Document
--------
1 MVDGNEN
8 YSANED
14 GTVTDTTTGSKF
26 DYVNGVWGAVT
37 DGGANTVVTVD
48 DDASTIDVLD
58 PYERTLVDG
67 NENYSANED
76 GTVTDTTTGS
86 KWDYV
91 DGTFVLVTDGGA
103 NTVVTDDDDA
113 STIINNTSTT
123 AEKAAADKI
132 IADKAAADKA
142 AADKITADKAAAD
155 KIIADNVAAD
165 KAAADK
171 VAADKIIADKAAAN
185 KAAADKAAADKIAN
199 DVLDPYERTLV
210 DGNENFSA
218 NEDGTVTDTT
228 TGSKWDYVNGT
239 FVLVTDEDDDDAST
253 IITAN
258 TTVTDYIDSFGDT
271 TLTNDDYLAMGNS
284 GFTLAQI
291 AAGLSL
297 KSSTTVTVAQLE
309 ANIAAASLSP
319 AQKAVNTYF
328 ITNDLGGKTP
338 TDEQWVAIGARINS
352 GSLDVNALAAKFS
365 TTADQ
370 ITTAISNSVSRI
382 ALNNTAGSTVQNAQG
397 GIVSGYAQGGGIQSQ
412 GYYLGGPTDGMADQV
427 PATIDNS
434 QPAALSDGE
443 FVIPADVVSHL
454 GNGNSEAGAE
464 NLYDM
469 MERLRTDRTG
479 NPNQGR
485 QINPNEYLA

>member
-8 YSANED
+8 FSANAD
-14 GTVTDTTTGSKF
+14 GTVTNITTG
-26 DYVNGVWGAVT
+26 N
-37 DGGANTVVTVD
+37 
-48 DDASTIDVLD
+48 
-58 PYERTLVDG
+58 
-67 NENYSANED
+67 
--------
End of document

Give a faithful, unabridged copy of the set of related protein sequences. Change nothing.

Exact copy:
1 MVDGNEN
8 YSANED
14 GTVTDTTTGSKF
26 DYVNGVWGAVT
37 DGGANTVVTVD
48 DDASTIDVLD
58 PYERTLVDG
67 NENYSANED
76 GTVTDTTTGS
86 KWDYV
91 DGTFVLVTDGGA
103 NTVVTDDDDA
113 STIINNTSTT
123 AEKAAADKI
132 IADKAAADKA
142 AADKITADKAAAD
155 KIIADNVAAD
165 KAAADK
171 VAADKIIADKAAAN
185 KAAADKAAADKIAN
199 DVLDPYERTLV
210 DGNENFSA
218 NEDGTVTDTT
228 TGSKWDYVNGT
239 FVLVTDEDDDDAST
253 IITAN
258 TTVTDYIDSFGDT
271 TLTNDDYLAMGNS
284 GFTLAQI
291 AAGLSL
297 KSSTTVTVAQLE
309 ANIAAASLSP
319 AQKAVNTYF
328 ITNDLGGKTP
338 TDEQWVAIGARINS
352 GSLDVNALAAKFS
365 TTADQ
370 ITTAISNSVSRI
382 ALNNTAGSTVQNAQG
397 GIVSGYAQGGGIQSQ
412 GYYLGGPTDGMADQV
427 PATIDNS
434 QPAALSDGE
443 FVIPADVVSHL
454 GNGNSEAGAE
464 NLYDM
469 MERLRTDRTG
479 NPNQGR
485 QINPNEYLA

>member
-8 YSANED
+8 FSANAD
-14 GTVTDTTTGSKF
+14 GTVTNITTG
-26 DYVNGVWGAVT
+26 N
-37 DGGANTVVTVD
+37 
-48 DDASTIDVLD
+48 
-58 PYERTLVDG
+58 
-67 NENYSANED
+67 